Videos - The making of Formosa Gao Shan Oolong

Owes its flavors to oxidation levels between green & black tea.

Videos - The making of Formosa Gao Shan Oolong

Postby tenuki » Feb 17th, '08, 14:37

I would recommend you get a fresh cup of tea, sit back and watch all of them in order. Really interesting stuff.

Part I
Part II
Part III

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Postby RussianSoul » Feb 17th, '08, 19:51

I just watched all three of them. Fascinating!

Thank you for posting these videos!

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Postby Victoria » Feb 20th, '08, 09:54

Thanks for posting, very interesting indeed. And cool to think my leaves were right there. Nice.

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Postby augie » Feb 20th, '08, 11:28

Thanks a bunch, Tenuki. I will save this viewing for later, not getting anything done at work! I'd love to spend just one day picking tea. I'm sure there's more to it than it appears in the video.

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Postby augie » Feb 21st, '08, 20:40

Now that I have taken more than 3 minutes to view these properly . . . I feel like change for a nickel! The music works great with the outdoor footage -- out of place in the factory.
1. the tea pickers. OMG, they all must have carpel tunnel.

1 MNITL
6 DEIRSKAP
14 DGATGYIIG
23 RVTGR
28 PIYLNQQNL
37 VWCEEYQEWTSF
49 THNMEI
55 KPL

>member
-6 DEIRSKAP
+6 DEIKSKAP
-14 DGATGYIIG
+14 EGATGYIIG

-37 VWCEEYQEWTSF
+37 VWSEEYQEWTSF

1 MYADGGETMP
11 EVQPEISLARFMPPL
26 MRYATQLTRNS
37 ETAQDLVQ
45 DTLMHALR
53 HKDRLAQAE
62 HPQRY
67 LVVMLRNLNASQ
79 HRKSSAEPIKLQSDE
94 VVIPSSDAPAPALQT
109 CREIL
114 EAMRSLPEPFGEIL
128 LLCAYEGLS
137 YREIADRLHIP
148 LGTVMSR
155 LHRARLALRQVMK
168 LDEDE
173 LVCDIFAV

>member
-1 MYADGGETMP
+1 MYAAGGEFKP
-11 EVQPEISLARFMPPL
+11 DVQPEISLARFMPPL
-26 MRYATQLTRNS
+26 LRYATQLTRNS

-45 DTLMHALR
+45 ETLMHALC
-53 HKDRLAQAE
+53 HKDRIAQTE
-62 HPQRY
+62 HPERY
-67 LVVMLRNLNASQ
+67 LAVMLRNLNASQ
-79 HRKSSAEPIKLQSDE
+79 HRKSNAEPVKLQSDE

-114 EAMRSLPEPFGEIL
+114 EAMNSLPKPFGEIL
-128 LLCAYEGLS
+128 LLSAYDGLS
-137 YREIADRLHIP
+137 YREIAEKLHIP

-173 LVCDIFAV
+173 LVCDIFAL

2. then I got to the factory footage. All those people working in a tight space NO guards on the equipment whatsoever. Especially the kneading steps. 10-20 times. Mr Wu could easily get his shirt caught in that widing mechanism and not be able to stop it.
3. any of those workers could easily bump another and knock them into those tumblng dryers or the kneaders.
4. No visible (to me) safety stops, hand guards. Wheels turning the tumblers with no guards could easily catch clothing.
I am very fortunate to live where my employer has no choice but to provide a safe working environment for me. Something to think about while enjoying my tea.

I'm still glad you posted, thanks.

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Postby Pentox » Feb 21st, '08, 21:53

Really interesting video, although that music got on my nerves by the end.

As far as augie's comments go:
1. I somewhat doubt that they suffer from carpel tunnel. If you think about it they aren't picking that often, it's not a year round job. It's also not the same repetitive motion, it's not as uniform as say typing on a keyboard.
2-4. Personally I believe that the environment that they were working in seemed to be a quite safe environment. I think that they have a proper respect for the machine knowing it is a rather large and possibly dangerous piece of machinery. I personally am not that big of a fan of a forced environment where a worker could stop respecting the power of a large piece of industrial machinery. Granted i'm not in favor of very dangerous conditions ala industrial revolution, but i'm also not in favor of childproofing an industrial machine.

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Postby hop_goblin » Feb 22nd, '08, 00:01

Awesome vid.. thanks for sharing!

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Postby Chip » Feb 22nd, '08, 01:04

Thanx for sharing, Tenuki!!

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